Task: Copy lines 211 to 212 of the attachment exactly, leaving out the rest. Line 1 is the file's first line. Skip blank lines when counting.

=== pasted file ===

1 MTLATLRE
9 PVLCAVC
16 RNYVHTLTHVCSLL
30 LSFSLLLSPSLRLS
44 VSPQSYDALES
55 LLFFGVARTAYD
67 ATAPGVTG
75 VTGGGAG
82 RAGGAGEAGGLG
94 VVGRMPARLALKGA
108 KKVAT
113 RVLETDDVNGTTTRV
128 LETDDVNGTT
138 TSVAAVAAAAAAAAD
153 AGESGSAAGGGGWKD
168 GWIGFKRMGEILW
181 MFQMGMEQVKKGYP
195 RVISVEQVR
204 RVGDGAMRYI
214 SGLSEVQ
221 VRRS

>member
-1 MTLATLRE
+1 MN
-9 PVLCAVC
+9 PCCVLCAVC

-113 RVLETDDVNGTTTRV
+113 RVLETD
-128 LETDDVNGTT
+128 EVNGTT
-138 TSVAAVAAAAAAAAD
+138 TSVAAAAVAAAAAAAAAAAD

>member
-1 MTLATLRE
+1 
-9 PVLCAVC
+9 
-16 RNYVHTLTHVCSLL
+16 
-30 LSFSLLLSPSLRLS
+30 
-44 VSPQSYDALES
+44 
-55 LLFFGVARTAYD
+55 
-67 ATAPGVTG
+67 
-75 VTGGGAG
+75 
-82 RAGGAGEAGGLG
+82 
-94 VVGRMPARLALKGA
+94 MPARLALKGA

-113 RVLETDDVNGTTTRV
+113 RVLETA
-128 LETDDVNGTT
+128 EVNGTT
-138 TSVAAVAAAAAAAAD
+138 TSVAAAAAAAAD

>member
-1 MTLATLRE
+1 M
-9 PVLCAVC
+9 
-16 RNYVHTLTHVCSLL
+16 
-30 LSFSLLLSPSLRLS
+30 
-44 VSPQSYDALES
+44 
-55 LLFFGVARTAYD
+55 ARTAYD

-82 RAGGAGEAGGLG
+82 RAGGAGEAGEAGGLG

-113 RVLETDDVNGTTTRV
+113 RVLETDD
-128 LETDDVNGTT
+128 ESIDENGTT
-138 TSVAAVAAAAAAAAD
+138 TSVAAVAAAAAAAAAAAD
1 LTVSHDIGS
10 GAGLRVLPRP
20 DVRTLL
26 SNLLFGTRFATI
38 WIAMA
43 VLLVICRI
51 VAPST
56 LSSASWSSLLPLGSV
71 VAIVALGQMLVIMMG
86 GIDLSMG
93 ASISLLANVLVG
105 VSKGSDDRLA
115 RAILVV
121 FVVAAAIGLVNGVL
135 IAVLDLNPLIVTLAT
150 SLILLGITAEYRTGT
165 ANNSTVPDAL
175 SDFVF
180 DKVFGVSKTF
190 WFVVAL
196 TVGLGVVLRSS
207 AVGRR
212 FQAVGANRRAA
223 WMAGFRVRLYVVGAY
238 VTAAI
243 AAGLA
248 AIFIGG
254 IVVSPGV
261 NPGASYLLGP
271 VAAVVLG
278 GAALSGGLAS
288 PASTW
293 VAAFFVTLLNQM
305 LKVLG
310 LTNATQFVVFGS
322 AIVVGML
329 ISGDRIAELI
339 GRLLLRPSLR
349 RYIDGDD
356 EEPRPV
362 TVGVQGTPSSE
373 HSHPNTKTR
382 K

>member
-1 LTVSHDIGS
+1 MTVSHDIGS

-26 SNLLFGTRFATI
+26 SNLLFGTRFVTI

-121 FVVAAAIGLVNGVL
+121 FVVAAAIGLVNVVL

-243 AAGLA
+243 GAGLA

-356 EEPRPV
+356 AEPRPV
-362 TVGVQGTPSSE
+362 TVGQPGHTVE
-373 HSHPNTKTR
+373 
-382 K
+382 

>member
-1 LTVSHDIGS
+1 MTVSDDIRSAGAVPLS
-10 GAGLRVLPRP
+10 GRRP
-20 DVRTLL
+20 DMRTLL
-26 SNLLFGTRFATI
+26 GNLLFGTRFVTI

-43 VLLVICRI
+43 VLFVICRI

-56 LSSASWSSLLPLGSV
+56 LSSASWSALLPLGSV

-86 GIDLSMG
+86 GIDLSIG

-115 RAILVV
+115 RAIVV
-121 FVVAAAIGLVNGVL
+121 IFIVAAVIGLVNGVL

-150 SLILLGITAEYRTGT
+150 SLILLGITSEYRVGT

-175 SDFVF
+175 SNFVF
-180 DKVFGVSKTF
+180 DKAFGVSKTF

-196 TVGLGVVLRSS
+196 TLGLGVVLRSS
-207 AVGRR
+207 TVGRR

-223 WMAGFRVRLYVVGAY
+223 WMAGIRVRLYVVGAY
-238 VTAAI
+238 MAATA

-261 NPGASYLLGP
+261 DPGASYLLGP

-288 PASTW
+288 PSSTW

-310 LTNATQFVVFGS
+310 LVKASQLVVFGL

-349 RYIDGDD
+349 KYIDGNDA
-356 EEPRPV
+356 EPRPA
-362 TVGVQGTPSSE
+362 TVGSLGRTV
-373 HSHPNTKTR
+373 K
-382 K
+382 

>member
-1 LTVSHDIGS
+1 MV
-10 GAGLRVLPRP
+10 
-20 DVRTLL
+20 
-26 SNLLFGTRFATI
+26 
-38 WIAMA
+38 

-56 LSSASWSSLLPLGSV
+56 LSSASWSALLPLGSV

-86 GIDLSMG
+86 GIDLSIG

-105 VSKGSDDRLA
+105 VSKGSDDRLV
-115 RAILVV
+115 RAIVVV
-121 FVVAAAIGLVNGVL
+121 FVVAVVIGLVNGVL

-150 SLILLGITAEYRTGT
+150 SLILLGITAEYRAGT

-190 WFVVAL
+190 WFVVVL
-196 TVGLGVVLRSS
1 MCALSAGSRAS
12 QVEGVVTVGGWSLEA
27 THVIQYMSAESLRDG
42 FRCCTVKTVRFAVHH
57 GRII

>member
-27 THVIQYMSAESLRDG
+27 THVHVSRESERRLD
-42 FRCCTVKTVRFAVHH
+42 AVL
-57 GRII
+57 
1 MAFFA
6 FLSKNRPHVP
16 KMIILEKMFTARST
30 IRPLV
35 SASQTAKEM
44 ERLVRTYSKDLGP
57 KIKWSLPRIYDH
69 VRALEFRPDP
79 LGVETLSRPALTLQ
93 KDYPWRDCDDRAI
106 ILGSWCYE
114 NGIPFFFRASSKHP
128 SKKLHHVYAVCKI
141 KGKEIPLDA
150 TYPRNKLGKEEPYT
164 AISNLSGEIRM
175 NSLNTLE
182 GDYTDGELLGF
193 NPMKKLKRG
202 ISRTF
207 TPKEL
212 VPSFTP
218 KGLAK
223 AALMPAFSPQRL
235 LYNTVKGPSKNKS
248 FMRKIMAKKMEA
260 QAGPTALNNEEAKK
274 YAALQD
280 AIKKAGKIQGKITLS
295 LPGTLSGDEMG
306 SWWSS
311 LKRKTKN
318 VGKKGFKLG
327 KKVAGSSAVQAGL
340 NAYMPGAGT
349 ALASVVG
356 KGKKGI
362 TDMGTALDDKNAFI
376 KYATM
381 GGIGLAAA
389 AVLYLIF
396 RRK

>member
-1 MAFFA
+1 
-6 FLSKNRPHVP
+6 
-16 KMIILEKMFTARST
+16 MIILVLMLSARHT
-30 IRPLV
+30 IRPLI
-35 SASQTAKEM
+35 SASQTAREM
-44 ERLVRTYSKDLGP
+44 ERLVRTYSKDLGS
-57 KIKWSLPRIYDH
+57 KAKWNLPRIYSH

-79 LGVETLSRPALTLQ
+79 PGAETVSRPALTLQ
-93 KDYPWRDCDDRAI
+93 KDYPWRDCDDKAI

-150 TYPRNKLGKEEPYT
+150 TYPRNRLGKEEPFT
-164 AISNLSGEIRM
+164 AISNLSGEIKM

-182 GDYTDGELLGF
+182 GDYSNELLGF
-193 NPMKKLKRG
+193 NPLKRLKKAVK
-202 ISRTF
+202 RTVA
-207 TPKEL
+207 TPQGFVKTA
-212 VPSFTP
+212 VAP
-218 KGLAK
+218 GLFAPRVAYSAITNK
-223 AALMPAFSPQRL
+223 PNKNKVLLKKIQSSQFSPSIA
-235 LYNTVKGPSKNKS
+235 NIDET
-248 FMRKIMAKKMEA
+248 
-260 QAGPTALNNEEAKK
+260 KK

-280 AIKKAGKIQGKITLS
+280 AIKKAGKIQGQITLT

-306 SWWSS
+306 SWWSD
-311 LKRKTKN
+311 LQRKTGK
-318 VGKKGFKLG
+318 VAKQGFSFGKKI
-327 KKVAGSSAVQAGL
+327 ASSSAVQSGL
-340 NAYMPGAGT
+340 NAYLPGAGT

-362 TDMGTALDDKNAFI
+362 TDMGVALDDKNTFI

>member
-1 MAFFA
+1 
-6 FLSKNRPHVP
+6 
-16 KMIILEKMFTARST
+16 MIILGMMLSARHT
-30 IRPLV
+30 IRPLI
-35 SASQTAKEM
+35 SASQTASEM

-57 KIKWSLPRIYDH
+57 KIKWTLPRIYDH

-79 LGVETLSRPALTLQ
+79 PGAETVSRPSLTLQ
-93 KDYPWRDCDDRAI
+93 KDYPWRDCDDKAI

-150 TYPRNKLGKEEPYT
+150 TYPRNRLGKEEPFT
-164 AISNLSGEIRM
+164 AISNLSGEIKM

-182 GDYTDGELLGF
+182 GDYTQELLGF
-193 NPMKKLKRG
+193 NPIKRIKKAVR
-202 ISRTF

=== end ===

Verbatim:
-150 SLILLGITAEYRTGT
+150 SLILLGITAEYRAGT